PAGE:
China's tax revenue, a major source of the government's fiscal income, grew 9 percent year on year in the first three quarters, the Ministry of Finance (MOF) announced Monday.
During the January-September period, the government collected tax revenue totaling 8.44 trillion yuan ($1.38 trillion). The growth was 0.4 percentage points higher than the rate seen in the same period last year, the data showed.
The ministry attributed the steady growth to a low comparison base, improving economic strength, as well as the booming property market that has lifted related tax incomes.
China's economy has gradually emerged from a protracted slowdown this year, expanding 7.7 percent in the first nine months, in line with market expectations and above the government's full-year target of 7.5 percent.
The revenue from domestic value-added tax (VAT), a type of tax levied on the difference between a commodity's retail price and production cost, increased 8.2 percent to 2.08 trillion yuan, thanks in part to China's widening VAT reforms.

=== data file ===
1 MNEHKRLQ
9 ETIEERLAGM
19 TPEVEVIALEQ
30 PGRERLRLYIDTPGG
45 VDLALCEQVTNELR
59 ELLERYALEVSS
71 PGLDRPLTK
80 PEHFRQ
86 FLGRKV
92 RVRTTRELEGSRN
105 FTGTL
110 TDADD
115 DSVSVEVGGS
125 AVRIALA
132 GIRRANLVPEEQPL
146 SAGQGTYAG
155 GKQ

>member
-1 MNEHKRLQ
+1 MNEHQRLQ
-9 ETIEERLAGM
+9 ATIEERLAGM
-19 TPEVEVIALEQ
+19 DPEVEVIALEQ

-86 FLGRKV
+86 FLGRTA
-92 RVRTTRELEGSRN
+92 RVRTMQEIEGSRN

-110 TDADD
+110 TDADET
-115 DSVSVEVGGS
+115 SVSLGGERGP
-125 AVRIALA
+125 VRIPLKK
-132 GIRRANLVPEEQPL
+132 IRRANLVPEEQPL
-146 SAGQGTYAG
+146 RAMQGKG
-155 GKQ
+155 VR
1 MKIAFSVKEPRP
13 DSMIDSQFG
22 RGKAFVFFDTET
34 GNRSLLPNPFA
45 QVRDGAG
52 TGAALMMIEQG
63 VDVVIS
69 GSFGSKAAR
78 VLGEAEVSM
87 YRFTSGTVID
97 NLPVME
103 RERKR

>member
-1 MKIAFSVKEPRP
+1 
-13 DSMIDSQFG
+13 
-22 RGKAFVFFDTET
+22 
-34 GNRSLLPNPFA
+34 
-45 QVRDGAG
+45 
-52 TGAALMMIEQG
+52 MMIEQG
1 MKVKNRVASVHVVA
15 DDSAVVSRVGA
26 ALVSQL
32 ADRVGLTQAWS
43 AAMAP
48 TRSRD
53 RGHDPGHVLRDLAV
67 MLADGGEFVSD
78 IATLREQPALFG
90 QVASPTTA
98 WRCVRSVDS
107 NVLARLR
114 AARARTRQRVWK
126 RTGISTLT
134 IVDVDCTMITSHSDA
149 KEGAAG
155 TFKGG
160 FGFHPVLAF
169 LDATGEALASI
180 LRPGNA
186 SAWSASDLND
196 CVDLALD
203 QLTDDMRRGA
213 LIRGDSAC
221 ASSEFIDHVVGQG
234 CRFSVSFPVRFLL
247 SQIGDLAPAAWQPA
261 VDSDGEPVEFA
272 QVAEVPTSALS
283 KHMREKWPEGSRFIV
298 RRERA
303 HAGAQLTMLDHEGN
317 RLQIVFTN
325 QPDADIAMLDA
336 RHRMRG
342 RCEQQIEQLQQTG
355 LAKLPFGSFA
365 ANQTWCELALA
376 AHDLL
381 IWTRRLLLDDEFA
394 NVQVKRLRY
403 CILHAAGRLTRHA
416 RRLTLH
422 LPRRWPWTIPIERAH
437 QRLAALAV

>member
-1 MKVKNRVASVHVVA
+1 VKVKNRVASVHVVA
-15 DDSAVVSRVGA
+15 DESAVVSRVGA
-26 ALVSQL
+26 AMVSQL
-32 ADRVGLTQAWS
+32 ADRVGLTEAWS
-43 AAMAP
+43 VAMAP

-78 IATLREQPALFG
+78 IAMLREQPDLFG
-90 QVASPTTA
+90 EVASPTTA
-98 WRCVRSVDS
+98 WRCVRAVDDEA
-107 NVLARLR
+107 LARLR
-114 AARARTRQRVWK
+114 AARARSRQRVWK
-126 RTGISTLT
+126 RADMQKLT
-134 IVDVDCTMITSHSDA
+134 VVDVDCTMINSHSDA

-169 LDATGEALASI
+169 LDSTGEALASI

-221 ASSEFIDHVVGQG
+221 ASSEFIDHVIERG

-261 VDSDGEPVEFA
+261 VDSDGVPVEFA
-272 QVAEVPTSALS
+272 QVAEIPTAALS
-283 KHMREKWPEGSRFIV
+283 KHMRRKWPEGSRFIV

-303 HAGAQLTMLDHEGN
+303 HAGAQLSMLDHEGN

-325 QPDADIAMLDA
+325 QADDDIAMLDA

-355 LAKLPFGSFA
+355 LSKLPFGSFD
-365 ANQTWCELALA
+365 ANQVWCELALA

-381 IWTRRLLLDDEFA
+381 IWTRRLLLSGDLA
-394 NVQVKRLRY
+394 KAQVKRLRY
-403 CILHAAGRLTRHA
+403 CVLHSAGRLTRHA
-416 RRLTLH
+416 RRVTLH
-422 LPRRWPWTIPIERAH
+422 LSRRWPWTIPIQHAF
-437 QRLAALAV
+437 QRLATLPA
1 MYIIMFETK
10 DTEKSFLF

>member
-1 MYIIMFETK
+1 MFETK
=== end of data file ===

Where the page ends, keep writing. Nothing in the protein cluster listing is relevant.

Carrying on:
Consumption tax revenues saw slower growth in the first nine months, gaining merely 3.8 percent year on year due to a sluggish tobacco and alcohol market, the ministry said.
Turnover tax revenues grew 10.9 percent to 1.29 trillion yuan, retreating 1.2 percentage points from the first three quarters of last year, while growth for corporate and personal income tax moved up 14.3 percent and 10.8 percent, respectively.
Notably, the turnover taxes and deed taxes in the property sector surged 37.4 percent and 40.4 percent, respectively, on robust transactions.
Fiscal revenue in China includes taxes, administrative fees and other government income, including fines and earnings from state-owned assets.
Previous MOF data show that China's fiscal revenue expanded 8.6 percent from a year earlier to 9.84 trillion yuan in the first nine months amid the economic warm-up.